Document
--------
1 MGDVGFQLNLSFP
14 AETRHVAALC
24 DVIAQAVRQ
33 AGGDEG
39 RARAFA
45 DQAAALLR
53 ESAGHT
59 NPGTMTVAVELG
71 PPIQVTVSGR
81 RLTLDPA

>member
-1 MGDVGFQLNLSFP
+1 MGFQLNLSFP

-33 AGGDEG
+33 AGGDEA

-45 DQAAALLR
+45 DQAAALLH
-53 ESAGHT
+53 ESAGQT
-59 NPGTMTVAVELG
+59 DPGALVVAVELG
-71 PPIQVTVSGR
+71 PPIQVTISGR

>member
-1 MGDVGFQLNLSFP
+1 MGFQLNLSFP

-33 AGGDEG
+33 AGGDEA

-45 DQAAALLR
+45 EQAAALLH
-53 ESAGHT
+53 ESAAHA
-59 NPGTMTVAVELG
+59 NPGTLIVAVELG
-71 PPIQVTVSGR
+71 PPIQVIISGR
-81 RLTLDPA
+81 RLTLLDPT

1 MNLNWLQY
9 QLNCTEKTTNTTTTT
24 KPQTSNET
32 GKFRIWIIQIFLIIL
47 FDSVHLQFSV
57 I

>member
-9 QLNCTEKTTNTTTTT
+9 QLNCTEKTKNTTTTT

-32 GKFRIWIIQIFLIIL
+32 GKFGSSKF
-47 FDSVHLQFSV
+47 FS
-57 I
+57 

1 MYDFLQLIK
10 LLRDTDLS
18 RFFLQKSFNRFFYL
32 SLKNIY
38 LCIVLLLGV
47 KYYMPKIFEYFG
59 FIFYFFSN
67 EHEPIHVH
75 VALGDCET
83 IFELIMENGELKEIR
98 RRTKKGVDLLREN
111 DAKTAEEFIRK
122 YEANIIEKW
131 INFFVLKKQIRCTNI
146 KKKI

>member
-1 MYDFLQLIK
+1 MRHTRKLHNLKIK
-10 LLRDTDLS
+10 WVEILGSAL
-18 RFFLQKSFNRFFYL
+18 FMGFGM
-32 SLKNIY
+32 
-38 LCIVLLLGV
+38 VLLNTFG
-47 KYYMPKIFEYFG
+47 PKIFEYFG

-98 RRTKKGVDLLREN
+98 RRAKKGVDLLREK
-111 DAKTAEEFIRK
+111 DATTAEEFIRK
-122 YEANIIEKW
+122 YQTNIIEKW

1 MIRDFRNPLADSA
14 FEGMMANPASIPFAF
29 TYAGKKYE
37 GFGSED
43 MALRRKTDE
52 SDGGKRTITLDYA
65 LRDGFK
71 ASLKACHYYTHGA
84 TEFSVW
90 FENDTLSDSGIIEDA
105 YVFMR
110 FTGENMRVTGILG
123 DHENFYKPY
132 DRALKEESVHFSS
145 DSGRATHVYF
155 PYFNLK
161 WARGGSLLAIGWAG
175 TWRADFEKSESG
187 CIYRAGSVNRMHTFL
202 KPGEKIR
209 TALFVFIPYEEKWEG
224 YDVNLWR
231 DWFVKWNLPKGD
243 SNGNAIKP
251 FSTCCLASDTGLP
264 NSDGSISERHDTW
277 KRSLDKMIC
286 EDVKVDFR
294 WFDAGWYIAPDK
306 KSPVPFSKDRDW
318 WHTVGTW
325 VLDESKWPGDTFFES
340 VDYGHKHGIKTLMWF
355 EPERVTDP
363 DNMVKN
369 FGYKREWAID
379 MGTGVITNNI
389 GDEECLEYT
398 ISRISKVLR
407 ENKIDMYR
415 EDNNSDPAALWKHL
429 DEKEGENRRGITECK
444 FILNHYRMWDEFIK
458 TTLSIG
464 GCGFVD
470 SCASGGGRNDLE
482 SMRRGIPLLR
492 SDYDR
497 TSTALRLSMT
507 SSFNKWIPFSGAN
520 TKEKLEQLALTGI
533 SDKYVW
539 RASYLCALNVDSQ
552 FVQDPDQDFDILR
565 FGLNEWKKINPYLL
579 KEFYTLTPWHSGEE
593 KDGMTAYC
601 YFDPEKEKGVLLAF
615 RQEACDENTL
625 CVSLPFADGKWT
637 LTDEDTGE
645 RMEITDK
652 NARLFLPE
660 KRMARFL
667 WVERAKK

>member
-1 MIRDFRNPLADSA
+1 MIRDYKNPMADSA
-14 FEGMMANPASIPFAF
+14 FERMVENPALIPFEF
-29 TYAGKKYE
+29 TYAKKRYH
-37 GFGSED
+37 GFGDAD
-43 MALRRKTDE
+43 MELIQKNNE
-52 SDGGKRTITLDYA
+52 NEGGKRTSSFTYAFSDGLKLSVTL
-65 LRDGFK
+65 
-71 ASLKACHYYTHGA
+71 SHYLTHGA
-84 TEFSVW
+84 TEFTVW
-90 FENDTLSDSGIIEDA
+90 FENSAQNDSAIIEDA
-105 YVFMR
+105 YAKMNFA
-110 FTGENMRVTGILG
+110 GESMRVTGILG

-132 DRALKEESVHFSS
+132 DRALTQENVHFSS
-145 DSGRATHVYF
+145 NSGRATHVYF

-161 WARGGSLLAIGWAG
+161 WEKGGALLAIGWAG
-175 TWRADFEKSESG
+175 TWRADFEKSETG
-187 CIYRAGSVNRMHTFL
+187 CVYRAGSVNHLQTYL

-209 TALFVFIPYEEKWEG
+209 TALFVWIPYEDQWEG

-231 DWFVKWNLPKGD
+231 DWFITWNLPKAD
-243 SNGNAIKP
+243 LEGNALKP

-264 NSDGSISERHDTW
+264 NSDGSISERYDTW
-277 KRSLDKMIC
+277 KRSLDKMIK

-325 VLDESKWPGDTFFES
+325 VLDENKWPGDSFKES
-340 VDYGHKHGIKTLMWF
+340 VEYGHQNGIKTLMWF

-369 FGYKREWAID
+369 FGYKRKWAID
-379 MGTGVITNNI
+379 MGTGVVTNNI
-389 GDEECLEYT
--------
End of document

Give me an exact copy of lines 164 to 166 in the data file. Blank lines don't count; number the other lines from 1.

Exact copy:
-52 SDGGKRTITLDYA
+52 NEGGKRTSSFTYAFSDGLKLSVTL
-65 LRDGFK